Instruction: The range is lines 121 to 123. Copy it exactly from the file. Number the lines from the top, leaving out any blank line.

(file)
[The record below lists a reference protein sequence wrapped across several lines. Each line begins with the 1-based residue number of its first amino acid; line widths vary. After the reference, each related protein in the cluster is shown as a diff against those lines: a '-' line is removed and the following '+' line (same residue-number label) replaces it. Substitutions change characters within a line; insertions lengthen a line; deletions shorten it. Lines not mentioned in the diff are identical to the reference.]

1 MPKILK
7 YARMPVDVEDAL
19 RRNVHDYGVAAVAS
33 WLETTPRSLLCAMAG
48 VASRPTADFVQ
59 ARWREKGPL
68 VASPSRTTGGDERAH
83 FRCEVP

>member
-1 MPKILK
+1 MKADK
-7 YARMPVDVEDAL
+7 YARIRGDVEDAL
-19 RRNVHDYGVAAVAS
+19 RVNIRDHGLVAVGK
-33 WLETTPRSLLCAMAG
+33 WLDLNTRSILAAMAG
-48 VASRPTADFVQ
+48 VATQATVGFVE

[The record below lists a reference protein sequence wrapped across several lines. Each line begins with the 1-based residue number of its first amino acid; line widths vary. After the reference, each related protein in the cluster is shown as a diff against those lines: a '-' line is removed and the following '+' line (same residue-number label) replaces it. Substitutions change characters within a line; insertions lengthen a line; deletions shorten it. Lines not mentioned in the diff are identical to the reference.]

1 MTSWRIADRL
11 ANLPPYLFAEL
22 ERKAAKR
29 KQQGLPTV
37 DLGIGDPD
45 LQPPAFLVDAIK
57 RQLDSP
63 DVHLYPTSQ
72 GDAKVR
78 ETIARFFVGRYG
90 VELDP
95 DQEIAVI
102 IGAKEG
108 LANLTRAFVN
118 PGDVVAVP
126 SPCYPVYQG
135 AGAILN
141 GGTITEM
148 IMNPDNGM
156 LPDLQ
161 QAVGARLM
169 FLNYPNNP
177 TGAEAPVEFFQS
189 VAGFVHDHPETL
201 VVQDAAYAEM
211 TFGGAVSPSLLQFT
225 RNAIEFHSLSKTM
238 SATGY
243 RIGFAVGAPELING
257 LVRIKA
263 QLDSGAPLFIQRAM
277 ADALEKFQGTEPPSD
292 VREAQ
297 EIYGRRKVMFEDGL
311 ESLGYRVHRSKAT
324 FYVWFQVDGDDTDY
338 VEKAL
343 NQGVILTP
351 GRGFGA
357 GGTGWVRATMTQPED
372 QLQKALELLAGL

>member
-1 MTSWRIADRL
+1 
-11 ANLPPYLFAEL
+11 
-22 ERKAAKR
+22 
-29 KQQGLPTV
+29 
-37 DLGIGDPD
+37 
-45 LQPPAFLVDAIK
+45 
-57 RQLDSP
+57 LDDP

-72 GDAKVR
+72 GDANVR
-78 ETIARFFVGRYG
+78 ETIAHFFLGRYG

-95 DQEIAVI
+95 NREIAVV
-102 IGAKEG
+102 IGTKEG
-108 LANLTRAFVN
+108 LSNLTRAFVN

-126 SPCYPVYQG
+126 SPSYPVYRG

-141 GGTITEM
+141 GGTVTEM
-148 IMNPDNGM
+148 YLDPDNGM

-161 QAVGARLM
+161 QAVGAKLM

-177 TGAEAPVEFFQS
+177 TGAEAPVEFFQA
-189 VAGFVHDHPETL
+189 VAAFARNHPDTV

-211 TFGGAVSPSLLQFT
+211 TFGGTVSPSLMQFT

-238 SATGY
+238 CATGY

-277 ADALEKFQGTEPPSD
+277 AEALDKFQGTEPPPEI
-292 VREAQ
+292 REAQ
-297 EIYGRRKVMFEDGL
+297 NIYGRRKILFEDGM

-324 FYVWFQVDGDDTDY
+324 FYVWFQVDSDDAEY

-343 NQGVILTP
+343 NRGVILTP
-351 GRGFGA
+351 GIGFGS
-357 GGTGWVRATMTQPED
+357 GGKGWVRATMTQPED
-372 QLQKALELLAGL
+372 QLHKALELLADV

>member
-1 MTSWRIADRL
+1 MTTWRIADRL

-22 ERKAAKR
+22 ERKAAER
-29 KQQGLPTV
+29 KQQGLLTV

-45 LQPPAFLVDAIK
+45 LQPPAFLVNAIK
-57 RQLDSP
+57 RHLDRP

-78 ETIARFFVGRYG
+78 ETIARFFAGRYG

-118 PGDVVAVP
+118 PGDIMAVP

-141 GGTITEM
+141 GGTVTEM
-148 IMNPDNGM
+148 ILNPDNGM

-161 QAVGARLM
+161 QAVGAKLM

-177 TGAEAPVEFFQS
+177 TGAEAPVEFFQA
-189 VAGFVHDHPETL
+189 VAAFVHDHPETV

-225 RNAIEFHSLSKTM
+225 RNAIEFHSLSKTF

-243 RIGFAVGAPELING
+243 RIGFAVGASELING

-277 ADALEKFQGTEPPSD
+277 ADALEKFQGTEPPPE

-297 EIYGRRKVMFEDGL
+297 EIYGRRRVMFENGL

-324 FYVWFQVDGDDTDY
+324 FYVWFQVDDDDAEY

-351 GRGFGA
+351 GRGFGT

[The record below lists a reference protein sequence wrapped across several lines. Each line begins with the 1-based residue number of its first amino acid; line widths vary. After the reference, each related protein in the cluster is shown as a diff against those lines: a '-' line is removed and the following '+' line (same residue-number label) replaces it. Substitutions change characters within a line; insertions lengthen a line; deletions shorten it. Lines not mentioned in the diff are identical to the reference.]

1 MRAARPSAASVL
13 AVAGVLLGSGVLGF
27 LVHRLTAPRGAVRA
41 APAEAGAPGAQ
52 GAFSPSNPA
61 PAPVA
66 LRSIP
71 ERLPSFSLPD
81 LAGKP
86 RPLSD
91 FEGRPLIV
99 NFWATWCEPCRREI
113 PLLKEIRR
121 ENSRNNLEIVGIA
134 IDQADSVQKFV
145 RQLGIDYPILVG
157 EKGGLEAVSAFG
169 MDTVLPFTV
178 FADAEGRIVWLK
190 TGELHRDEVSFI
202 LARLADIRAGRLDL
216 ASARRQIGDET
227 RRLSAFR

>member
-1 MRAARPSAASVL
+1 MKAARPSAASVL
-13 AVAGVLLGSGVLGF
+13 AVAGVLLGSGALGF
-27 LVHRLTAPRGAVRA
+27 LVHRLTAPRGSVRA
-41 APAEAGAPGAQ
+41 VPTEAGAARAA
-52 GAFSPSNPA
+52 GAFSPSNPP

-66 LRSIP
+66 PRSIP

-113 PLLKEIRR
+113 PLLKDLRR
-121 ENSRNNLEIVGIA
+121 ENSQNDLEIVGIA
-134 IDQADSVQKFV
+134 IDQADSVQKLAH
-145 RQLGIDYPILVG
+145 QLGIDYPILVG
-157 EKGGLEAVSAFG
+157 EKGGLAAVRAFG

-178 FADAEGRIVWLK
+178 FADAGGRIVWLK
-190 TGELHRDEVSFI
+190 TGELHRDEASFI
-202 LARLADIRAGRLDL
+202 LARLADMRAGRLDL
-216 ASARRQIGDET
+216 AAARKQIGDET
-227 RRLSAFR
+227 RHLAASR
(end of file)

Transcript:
-1 MTSWRIADRL
+1 MTTWRIADRL

-22 ERKAAKR